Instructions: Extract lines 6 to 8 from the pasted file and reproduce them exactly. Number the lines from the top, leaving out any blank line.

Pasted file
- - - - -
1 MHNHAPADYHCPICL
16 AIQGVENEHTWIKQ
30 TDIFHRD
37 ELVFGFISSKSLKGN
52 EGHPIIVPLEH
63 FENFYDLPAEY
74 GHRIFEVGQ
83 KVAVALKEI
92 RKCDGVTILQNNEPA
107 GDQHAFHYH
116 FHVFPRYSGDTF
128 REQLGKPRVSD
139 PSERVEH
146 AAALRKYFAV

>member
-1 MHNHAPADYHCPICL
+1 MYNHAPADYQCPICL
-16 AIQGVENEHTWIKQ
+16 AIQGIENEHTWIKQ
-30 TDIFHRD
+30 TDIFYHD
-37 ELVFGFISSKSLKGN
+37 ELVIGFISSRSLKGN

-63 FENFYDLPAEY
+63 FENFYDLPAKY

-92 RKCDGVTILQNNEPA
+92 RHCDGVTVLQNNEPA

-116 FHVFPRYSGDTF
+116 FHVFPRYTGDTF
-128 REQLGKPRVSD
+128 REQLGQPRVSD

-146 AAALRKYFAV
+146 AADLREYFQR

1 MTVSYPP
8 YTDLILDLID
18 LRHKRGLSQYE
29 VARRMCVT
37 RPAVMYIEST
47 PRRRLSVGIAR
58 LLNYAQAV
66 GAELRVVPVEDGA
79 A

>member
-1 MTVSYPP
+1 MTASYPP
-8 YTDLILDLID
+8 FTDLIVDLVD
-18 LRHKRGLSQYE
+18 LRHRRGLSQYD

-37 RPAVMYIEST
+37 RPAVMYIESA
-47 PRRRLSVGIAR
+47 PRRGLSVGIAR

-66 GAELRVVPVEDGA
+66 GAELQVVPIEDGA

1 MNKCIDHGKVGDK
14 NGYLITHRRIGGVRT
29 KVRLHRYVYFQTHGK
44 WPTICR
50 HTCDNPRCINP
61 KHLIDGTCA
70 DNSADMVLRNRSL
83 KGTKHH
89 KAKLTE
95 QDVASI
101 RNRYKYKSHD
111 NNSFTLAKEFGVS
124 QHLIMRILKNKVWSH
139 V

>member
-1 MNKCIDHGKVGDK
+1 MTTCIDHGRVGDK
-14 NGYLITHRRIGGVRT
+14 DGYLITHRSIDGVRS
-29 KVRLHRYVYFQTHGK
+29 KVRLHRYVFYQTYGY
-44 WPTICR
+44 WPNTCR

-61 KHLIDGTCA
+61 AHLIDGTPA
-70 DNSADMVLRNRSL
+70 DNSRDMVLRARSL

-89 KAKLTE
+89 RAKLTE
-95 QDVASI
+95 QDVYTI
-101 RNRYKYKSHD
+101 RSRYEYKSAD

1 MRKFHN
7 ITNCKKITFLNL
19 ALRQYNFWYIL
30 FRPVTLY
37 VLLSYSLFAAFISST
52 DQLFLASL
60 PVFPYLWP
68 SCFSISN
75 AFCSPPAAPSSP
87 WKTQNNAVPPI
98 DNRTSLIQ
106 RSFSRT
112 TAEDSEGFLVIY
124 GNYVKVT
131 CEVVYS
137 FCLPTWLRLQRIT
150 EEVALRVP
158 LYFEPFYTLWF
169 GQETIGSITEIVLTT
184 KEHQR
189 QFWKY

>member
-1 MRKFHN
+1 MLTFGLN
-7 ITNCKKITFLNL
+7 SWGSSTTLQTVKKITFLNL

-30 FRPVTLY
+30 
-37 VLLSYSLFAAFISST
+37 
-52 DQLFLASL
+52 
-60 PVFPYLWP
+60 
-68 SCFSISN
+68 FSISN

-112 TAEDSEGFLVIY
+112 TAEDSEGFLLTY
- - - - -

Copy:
63 FENFYDLPAEY
74 GHRIFEVGQ
83 KVAVALKEI